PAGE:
In the matter of a decedent's estate. The District Court entered an order setting aside a probate court's order declaring a minor girl the sole heir of decedent, and the minor's guardian filed a petition for a writ of coram nobis to reopen the case and permit petitioner to introduce evidence supporting his contention that the minor was decedent's legitimate daughter entitled to share in distribution of the estate. The District Court, Cooper, J., held that petitioner was entitled to the relief sought on the ground that his attorney, throughout the hearing on the matter of setting aside the probate court's order, was so drunk as to be incapable of presenting petitioner's case on its merits.
Order setting aside the probate court's order vacated.
Mildred R. Hermann, Juneau, Alaska, for petitioner.
Quincy Benton, Nome, Alaska, for executors.
Raymond E. Plummer, Anchorage, Alaska, for claimant Johnny Cremidas.
COOPER, District Judge.
On July 19, 1949, this Court, after a hearing, entered an order setting aside previous orders of the Probate Court for the Cape Nome Precinct, Second Division, Territory of Alaska, decreeing one Marie Tate to be the sole heir of Gust J. Cremidas, deceased. The finding of the Probate Court insofar as is pertinent here, is as follows:
‘ William O. Tate is the guardian of Marie Cremidas Tate, a minor, having been duly appointed and qualified by this Court in a proceeding entitled ‘ In the Matter of the Guardianship of Marie Cremidas Tate, a Minor, in Probate No. 805’ . Marie Cremidas Tate is a minor born in Nome on the 6th day of April, 1936 and is the legitimate child of Gust Cremidas, now deceased. She is the only child of Gust Cremidas, and as such is his sole heir.'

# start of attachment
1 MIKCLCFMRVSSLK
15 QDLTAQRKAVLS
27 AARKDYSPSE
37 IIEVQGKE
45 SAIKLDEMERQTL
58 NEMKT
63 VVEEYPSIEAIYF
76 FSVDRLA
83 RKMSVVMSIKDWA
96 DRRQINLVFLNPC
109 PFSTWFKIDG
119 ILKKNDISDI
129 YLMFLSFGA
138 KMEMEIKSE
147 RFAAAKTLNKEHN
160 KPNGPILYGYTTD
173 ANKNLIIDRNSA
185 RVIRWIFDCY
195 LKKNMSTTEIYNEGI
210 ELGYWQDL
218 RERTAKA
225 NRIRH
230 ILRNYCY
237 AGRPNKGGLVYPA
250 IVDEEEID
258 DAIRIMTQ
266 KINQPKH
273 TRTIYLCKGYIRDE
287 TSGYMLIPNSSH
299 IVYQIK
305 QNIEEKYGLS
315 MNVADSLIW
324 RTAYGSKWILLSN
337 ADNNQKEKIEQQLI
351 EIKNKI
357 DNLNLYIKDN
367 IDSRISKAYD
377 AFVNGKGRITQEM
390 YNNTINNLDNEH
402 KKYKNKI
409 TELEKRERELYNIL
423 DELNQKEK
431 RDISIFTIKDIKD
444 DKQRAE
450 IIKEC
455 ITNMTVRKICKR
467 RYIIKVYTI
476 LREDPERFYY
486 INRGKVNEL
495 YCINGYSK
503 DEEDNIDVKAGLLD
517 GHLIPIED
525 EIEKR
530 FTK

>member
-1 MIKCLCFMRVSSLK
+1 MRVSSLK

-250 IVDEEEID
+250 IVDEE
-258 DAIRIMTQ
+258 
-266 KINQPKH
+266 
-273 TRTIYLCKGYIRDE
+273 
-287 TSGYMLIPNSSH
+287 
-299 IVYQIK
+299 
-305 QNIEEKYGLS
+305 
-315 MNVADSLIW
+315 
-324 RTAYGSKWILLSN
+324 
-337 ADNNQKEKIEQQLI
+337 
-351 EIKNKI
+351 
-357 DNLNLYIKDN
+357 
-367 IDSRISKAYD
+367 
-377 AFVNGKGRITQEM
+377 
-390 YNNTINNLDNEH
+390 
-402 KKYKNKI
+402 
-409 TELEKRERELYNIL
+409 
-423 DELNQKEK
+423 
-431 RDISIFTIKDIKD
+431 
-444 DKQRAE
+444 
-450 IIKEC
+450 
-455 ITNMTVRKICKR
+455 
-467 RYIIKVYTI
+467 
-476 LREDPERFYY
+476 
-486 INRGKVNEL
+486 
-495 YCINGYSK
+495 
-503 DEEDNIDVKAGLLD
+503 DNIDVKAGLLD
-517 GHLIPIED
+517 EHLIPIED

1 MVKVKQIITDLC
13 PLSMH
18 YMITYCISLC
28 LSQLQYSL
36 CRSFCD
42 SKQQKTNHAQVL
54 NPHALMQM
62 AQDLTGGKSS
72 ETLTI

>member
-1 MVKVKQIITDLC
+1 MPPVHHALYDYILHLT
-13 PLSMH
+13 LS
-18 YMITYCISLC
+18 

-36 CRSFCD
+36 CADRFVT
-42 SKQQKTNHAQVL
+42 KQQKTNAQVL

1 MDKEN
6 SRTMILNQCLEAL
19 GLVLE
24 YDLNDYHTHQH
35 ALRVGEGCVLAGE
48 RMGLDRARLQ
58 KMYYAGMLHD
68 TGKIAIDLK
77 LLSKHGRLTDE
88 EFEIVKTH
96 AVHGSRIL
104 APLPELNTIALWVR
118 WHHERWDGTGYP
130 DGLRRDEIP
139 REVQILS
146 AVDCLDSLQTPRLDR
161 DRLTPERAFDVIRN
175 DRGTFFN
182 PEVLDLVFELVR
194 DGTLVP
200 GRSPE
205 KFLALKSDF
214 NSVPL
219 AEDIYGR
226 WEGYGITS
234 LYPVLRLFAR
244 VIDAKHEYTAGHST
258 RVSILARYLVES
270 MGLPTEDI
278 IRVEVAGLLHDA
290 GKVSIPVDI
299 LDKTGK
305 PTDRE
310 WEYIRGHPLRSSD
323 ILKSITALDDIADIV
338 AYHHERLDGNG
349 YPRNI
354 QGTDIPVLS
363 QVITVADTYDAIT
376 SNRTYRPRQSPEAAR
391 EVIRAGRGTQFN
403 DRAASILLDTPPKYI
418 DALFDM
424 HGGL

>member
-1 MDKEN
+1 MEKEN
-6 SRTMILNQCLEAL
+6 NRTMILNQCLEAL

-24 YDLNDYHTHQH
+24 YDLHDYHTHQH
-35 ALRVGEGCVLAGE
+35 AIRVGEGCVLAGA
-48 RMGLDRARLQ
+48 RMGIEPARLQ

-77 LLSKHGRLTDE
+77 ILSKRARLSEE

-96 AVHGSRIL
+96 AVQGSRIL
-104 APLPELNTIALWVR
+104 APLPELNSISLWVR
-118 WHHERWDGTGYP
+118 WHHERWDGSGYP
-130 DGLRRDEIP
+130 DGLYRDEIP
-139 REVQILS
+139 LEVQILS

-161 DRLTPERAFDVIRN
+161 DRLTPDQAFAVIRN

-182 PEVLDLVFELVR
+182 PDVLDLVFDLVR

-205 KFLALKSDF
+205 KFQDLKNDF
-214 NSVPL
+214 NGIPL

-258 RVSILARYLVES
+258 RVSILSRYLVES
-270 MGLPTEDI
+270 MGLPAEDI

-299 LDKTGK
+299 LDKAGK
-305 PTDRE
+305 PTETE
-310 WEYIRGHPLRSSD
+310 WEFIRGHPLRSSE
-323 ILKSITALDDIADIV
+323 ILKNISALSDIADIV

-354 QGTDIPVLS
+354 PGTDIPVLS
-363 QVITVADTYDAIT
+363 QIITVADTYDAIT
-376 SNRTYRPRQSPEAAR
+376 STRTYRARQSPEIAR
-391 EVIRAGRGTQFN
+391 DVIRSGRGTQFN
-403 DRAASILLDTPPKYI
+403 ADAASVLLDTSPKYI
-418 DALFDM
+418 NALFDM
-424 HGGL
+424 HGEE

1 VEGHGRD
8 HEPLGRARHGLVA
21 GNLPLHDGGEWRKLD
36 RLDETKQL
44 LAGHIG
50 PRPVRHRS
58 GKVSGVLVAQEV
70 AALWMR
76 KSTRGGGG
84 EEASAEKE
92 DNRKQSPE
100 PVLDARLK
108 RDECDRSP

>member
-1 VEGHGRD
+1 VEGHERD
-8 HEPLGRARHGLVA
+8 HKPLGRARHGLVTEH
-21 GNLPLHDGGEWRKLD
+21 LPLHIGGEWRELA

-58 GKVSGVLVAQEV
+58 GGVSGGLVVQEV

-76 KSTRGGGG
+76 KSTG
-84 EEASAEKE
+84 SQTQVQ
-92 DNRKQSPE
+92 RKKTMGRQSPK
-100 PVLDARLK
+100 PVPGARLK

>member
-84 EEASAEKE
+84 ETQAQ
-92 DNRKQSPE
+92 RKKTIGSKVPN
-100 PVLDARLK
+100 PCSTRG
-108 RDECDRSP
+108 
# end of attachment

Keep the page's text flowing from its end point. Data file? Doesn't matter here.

Subsequently, on the 17th day of November, 1952, William O. Tate, as guardian of Marie Cremidas Tate, filed a petition for a writ of coram nobis, praying that the case be reopened and the petitioner be permitted to introduce evidence to support the contention that Marie Cremidas Tate is the legitimate daughter of Gust Cremidas and as such entitled to share in the distribution of his estate. The petition alleges in part that the attorney for petitioner at the time of the hearing on this matter was in such a state of drunkenness throughout the hearing as to be incapable of presenting the case on its merits and that while witnesses were present and available to testify in the matter, they were not called. This portion of the petition is supported by several affidavits by persons present in court during the hearing and whose testimony was material to the issues of the case. The petitioner further alleges that there was no other attorney available in Nome to properly advise him on the matter and that he was without funds to secure the services of an attorney from some other place. The records of this Court reflect that no evidence was introduced in behalf of the minor child.
Rule 60, Federal Rules of Civil Procedure, 28 U.S.C.A., provides as follows:
‘ 60(b) * * * Writs of coram nobis, coram vobis, audita querela, and bills of review and bills in the nature of a bill of review, are abolished, and the procedure for obtaining any relief from a judgment shall be by motion as prescribed in these rules or by an independent action.’
The Court will consider the substance of a pleading, rather than its label. And while the pleading here is designated as a ‘ petition for a writ of Coram Nobis', it should be interpreted as a motion to vacate the order, and it will be so treated.